Two participants contracted HIV during the follow-up, for an incidence of 0.43 per 100 person-years. Both had tenofovir levels at the time indicating they were taking fewer than two tablets per week around the time they contracted the virus. The first individual contracted HIV about 19 weeks after entering the study and the second was diagnosed about four weeks after the end of the study, at which point Truvada was no longer dispensed to participants.

Because there is no comparison, or control, group in this study, it was not set up to estimate an effectiveness level of PrEP.

Adherence tests showed that the rate of participants who were taking four or more tablets of Truvada per week, which research has shown confers maximum protection against HIV, ranged between 80 and 86 percent, a much higher level than was seen in the global 2010 iPrEx study of PrEP given to MSM or its open-label extension (OLE) phase, published in 2014. In the latter trial, participants took at least four tablets per week only 33 percent of the time. (However, Americans adhered much better than the global average in iPrEx OLE.)

The participants’ level of sexual risk-taking did not change as a result of receiving a Truvada prescription. This finding is in line with all of those seen in major studies of PrEP among MSM, but runs contrary to the findings in a recent study of MSM in a large PrEP program in San Francisco. At the outset of this new study, 365 participants (65.5 percent) reported having had condomless receptive anal intercourse during the previous three months. This rate remained stable through the study. A total of 147 participants (26.4 percent) had early syphilis, rectal gonorrhea or chlamydia at the beginning of the study. The STI infection rate was stable across the subsequent study visits. Half of all participants were diagnosed with at least one STI during the follow-up period.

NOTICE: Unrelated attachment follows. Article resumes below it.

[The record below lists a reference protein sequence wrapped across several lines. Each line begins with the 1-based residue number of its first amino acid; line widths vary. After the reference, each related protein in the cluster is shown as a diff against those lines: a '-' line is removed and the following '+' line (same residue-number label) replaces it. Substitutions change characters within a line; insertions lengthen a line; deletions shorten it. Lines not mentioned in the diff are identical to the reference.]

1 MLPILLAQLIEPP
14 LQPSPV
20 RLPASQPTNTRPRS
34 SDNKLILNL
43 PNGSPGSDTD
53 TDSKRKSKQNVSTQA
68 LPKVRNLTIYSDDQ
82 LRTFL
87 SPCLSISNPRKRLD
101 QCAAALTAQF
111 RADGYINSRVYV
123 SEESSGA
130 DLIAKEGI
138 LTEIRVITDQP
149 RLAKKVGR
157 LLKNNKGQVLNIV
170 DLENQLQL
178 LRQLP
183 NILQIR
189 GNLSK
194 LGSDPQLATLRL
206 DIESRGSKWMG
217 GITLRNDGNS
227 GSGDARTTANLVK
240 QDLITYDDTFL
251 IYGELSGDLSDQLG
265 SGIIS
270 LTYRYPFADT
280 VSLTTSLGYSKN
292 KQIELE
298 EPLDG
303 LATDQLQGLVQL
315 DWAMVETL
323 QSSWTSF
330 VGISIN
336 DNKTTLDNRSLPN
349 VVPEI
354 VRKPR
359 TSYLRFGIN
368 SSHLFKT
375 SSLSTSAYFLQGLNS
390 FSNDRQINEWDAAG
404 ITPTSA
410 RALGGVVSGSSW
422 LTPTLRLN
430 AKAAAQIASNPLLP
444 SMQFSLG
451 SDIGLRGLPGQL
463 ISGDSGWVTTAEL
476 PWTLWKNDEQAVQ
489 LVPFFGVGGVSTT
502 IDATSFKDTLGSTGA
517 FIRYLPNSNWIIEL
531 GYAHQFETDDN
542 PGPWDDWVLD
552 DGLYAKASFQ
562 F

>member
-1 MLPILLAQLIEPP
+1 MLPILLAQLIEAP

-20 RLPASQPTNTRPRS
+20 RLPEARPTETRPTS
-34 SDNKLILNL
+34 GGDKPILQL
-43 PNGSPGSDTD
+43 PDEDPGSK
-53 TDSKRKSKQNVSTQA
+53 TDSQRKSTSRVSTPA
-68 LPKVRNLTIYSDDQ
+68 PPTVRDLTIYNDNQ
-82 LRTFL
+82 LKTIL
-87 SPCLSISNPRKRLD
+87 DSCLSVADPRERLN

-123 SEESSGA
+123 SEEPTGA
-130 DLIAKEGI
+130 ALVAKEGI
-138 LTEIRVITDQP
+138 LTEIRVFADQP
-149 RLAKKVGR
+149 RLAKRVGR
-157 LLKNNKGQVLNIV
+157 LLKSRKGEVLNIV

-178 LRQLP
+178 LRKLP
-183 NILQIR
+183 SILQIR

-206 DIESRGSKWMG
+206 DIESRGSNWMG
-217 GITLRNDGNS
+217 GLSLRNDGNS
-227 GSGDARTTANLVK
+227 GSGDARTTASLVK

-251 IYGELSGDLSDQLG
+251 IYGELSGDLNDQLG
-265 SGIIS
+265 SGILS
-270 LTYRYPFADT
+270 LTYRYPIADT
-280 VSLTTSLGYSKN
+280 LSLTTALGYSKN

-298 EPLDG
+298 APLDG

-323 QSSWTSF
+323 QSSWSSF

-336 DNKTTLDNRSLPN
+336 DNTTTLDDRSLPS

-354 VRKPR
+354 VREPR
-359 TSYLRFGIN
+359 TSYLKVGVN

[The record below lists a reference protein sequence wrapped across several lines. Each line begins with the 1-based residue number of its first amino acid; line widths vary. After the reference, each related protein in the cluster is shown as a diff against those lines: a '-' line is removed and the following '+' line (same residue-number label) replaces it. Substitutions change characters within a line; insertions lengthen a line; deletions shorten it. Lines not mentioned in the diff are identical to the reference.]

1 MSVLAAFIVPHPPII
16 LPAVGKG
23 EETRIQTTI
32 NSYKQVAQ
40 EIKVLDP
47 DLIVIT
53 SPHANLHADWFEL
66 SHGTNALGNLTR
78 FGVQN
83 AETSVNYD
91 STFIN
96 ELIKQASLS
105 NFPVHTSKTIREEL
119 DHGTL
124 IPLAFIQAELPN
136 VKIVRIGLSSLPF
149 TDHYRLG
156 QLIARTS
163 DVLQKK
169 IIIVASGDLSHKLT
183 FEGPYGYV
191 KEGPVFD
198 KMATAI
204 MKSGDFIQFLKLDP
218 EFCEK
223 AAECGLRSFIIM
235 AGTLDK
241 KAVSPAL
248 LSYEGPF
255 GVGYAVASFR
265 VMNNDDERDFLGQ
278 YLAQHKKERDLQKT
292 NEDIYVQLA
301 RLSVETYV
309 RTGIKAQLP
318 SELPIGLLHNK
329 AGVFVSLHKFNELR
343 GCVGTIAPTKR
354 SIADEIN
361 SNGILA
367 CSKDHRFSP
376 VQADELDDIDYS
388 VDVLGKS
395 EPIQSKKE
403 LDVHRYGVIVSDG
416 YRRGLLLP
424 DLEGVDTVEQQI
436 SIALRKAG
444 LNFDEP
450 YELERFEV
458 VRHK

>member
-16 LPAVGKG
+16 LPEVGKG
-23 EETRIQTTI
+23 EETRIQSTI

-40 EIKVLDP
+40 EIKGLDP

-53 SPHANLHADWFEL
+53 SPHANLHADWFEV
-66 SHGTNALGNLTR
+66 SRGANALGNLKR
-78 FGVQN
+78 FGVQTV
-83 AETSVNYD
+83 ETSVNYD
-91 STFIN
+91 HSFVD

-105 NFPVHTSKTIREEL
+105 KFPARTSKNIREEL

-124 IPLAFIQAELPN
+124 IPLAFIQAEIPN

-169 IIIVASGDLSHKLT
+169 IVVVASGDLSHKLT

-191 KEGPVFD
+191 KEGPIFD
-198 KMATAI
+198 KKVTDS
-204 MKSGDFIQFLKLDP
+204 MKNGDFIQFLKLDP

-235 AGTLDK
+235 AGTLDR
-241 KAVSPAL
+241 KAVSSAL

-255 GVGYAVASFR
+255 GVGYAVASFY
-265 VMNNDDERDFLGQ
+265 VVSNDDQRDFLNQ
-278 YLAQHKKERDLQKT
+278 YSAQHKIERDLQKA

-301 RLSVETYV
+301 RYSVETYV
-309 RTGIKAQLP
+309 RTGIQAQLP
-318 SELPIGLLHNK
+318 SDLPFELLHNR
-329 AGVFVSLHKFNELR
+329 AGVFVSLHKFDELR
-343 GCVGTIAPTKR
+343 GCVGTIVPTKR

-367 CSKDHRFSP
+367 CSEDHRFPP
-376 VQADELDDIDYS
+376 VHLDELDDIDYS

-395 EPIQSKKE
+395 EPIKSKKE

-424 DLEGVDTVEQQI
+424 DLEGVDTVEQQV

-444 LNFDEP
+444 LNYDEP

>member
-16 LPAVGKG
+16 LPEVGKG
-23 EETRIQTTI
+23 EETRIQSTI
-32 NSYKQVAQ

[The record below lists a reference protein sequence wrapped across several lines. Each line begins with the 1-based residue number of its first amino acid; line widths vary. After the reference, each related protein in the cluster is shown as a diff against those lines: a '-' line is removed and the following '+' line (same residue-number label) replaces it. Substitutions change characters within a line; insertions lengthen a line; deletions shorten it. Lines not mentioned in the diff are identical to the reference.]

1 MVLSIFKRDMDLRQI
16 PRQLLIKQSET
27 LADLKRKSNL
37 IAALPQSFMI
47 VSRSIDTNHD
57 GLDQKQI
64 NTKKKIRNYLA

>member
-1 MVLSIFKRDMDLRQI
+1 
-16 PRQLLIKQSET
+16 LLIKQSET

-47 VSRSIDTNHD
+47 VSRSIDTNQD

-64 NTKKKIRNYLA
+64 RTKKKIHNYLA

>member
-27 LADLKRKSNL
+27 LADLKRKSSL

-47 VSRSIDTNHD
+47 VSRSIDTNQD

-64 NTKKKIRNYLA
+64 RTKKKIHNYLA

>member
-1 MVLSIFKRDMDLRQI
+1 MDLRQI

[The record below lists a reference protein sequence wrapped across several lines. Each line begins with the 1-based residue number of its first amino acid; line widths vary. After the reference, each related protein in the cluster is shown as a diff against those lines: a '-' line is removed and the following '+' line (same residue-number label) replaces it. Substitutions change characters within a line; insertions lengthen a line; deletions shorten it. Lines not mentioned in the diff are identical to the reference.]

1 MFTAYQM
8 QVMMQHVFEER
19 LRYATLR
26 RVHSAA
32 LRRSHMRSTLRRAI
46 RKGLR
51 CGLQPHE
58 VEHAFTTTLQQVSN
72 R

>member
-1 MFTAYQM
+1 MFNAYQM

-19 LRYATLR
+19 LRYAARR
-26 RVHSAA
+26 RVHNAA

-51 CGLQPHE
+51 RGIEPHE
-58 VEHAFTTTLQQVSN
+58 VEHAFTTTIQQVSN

After adjusting the data with regards to the rate of those taking four or more tablets of Truvada per week, the researchers found that participants in Miami were 68 percent less likely than those in San Francisco to adhere well; African-Americans were 72 percent less likely to adhere well than whites; those without stable housing were about half as likely to adhere well as those with stable housing; and those who reported having condomless anal sex with at least two partners during the previous month were 82 percent more likely to adhere well than those who reported zero or one such sexual encounters.

Because of the low proportion of African-American participants, the study’s findings about this group are not necessarily generalizable to the broader MSM population. However, a previous study of young MSM found a very poor level of adherence among African-American participants.

The researchers of this new study concluded, “These results provide support for expanding PrEP implementation in MSM in similar clinical settings and highlight the urgent need to increase PrEP awareness and engagement and to develop effective adherence support for highly affected African American and transgender population."

To read the study abstract, click here.